In celebration of the Kenneth Ritchie Wimbledon Library’s status in charting not only the history of The Championships but the history of lawn tennis, Librarian Robert McNicol has assembled a 13-day guide showcasing the stellar sources available. Here he explains which titles he has selected for Day 3.
Most tennis fans know about the players and milestone matches that they have watched in person or on television, and only have a faltering acquaintance with the stars, the stories and scintillating rivalries of previous eras. That’s why detailed histories of The Championships make such riveting reading – and, between them, Fifty Years of Wimbledon by A. Wallis Myers (published in 1926), 100 Years of Wimbledon by Lance Tingay (1977) and Wimbledon: The Official History by John Barrett (2016) conjure the continuum of competitive action, brimming with authority, detail, fascinating photos of the social scene and (in the early days) some rather rum player poses.
Fifty Years of Wimbledon was published by The Field - the world's oldest country and fieldsports newspaper - to mark the 50th anniversary of the tournament, which started in 1877. The Field brought its readers the “cream of rural life” (if not yet the strawberries) and was very important in the setting up of the All England Club; the first trophy was called The Field Cup. Today, the publication proud of the sporting associations it has forged since 1853, bills itself as reading matter for those who “love fieldsports, errant terriers and very foxy friends at hunt balls” - which gives some idea of the social milieu in which lawn tennis originated.
But back to Wallis Myers’ celebratory volume. “It is the detail in it that makes it important,” says Robert. You can open the book and pick a sentence at random and every page delivers a phrase that is telling in the context of the evolution of tennis. In the section recording the 1895 Championships, for instance, there is the following statement: “Despite the fact that Miss Jackson led her four-love in the first set of the final (employing on one occasion a two-handed volley that ‘fairly brought down the house’), Miss Cooper, with Mrs Hillyard undefending, took the ladies’ championship…”
Right up to 1921, the defending champion arrived at Wimbledon just for the last match. It was played as a challenge round
Mrs Hillyard undefending? Robert explains: “Mrs Hillyard had won the ladies' singles in 1894 and chosen not to return to defend her title. Right up to 1921, the defending champion arrived at Wimbledon just for the last match. It was played as a challenge round.”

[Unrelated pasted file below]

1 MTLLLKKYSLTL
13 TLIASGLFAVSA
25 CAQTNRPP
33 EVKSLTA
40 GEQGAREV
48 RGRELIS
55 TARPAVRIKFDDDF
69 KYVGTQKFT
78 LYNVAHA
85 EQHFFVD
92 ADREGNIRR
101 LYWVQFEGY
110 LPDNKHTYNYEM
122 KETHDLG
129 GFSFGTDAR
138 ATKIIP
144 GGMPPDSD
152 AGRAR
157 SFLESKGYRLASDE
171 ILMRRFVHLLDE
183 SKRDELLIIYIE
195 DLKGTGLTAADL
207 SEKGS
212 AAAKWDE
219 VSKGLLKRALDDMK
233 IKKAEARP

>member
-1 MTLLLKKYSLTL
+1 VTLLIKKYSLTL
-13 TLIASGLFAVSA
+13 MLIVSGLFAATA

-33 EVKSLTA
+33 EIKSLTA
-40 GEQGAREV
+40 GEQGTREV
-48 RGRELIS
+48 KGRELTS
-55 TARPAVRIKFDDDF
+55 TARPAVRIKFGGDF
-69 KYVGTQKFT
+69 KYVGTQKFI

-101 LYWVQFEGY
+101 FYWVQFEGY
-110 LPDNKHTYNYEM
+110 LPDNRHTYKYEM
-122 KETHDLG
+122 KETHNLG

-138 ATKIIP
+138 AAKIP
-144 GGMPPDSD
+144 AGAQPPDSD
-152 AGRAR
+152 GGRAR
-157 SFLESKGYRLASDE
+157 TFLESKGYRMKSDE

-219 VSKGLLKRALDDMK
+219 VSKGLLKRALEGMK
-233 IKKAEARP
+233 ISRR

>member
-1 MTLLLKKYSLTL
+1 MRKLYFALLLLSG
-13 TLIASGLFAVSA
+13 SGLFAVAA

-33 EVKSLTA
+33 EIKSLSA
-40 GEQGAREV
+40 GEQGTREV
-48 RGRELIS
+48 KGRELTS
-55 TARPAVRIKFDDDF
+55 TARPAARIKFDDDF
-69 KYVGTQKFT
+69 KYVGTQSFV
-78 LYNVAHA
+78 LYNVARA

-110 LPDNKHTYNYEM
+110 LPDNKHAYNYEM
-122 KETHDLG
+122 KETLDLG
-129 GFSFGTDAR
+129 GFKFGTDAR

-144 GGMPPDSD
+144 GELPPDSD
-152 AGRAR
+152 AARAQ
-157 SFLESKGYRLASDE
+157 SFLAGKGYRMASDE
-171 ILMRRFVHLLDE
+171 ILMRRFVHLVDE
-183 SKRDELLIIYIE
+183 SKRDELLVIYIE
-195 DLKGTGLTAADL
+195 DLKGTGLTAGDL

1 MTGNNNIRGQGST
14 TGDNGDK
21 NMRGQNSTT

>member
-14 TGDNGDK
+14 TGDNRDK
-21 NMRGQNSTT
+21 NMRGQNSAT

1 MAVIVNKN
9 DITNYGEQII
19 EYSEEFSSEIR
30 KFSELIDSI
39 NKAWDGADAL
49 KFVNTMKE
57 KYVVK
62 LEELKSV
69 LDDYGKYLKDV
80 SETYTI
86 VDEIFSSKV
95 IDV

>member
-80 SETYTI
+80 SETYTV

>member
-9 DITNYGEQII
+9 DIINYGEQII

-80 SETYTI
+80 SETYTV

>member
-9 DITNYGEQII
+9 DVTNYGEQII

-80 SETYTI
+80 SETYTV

100 Years of Wimbledon by Lance Tingay - like Wallis Myer, a Daily Telegraph tennis correspondent - ushers us into the Open Era and a fandom that had become more interested in players as personalities. “The book is divided into decades: 1920s and Suzanne Lenglen, 1930s the Fred Perry era, mid-1940 to mid-1950 the emergence of Australian and American eminence, mid-1950s to mid-1960 Shamateurism and then into the Open era,” Robert explains. It also introduces potted biographies of notable players and comprehensive results from the quarter-finals onwards.
Bringing the tennis fan right up to date, John Barrett’s weighty and profusely illustrated Wimbledon: The Official History – originally published in 1986 to mark the100th Championships, and reissued last year – puts each year of Wimbledon tennis in a historical context. Covering such a sweep of time and records through words and images, it also marks the subtle changing appearance of tennis at Wimbledon. For example, in contrast to what you might think, the all-white clothing rule has become stricter in modern times.
According to Librarian Emeritus Alan Little, there was no regulation originally. “They played in white like cricketers on the grass," he says. "In 1963, the players were asked to wear ‘predominantly white’ clothing. The rule was tidied up in reaction to the 1970s ladies’ dress designer Teddy Tinling and became ‘almost entirely’ white in 1995.”
The Centre Court Story Wimbledon by Maurice Brady - "a small man with a mighty pen", according to Alan - was published in 1957 with an introduction by 1954 champion Jaroslav Drobny. A different type of history, it tells the story of The Championships through concise chapters devoted to various champions that Brady had watched play.
The Kenneth Ritchie Wimbledon Library, founded in 1976 by Alan Little, holds one of the largest and most diverse collections of tennis literature in the world. Dating from the birth of Lawn Tennis in the 1870s to the present day, the collection holds books, magazines, yearbooks, annuals, programmes and newspaper cuttings from more than 80 countries and continues to grow all the time.